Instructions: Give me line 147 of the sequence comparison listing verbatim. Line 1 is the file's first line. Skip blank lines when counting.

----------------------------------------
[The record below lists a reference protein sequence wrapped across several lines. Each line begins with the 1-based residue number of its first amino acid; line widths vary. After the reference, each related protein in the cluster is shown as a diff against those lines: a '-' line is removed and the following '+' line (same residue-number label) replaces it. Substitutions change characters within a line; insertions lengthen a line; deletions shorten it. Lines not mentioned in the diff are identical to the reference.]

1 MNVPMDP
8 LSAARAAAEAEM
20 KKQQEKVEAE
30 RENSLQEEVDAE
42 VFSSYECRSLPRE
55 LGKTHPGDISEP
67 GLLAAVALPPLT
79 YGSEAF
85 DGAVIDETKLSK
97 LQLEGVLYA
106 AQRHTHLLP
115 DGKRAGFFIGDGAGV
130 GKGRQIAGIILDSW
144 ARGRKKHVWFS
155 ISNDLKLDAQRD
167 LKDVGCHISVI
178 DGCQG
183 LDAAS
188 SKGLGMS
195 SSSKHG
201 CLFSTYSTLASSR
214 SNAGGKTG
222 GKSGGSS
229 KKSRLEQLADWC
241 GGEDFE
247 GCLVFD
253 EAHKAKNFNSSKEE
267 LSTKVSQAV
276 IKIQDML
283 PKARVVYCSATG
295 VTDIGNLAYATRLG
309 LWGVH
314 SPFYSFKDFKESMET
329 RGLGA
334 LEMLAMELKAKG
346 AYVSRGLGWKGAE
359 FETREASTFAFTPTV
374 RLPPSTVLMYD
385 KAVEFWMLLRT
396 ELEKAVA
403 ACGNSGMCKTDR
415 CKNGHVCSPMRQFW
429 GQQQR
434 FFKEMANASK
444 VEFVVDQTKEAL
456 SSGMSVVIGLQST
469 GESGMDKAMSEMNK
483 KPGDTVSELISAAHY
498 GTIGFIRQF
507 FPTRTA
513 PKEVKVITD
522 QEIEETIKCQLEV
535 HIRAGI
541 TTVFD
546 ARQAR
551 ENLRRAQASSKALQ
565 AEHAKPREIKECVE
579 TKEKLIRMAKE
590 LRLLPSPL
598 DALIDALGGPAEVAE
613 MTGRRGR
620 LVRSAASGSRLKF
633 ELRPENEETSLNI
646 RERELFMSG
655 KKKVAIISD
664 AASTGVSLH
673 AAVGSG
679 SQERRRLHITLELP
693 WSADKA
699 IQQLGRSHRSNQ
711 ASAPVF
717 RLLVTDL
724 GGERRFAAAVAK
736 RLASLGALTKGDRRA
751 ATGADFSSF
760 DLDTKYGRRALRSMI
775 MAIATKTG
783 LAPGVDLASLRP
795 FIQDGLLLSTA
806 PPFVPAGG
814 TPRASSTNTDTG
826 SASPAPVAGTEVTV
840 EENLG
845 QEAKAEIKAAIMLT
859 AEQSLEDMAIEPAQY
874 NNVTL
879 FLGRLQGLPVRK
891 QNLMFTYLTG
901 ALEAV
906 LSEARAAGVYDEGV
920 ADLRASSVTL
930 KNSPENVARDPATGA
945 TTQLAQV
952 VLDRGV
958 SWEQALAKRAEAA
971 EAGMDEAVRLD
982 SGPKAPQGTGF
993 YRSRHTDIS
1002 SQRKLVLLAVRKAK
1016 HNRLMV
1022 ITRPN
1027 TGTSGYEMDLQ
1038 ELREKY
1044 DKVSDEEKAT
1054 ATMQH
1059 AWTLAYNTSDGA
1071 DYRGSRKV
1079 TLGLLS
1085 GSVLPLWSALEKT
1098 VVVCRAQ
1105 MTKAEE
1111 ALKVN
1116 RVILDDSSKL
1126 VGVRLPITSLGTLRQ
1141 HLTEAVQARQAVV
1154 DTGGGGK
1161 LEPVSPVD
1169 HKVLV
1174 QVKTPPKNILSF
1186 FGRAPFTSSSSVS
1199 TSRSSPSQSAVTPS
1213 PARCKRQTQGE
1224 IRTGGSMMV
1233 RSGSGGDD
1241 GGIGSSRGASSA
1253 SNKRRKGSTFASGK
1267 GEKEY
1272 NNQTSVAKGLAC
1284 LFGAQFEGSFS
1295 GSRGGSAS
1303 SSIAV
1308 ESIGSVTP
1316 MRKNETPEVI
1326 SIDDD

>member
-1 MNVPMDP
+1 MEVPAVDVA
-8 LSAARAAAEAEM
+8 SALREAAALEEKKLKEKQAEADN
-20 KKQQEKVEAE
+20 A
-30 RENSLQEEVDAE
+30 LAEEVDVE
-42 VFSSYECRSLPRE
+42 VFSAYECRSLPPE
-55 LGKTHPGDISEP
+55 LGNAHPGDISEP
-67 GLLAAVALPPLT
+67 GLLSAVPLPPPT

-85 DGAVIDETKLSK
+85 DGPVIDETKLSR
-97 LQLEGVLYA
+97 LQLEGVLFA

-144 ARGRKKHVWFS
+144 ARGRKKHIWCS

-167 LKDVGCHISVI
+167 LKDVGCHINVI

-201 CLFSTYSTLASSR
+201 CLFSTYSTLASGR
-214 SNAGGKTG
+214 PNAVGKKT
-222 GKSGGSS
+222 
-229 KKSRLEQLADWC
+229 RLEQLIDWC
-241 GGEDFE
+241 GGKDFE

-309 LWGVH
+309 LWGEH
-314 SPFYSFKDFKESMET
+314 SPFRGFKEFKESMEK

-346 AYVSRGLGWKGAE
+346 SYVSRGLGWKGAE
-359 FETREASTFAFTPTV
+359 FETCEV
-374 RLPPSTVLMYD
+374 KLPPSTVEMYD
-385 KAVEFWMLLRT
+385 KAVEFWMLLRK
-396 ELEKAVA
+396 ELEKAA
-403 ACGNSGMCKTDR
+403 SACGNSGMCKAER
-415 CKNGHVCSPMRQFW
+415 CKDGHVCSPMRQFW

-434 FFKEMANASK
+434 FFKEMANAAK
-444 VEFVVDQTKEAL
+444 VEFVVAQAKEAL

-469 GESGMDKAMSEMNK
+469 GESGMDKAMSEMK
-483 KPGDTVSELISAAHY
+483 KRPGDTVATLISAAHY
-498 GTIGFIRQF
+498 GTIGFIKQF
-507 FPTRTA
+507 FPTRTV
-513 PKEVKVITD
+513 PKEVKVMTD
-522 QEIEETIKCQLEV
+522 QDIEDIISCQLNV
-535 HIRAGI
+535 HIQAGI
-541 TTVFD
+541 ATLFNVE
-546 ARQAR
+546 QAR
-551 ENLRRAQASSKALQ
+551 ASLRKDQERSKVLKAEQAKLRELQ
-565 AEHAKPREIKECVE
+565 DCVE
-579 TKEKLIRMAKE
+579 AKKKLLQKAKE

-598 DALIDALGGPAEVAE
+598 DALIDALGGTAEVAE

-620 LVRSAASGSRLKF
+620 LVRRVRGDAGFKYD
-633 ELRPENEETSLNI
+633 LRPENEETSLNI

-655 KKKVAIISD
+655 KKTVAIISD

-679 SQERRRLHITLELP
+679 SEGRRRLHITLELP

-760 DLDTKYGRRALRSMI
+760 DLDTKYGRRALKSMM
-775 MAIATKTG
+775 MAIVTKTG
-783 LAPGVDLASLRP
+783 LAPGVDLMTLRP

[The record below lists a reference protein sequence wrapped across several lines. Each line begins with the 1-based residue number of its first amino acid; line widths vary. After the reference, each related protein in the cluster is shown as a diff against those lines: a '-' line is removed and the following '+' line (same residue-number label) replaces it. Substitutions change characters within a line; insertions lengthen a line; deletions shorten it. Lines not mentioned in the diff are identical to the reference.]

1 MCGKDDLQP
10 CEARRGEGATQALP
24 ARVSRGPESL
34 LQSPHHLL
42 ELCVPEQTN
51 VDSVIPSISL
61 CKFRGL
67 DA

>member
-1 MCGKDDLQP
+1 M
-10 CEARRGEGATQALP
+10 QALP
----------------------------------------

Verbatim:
-55 LGKTHPGDISEP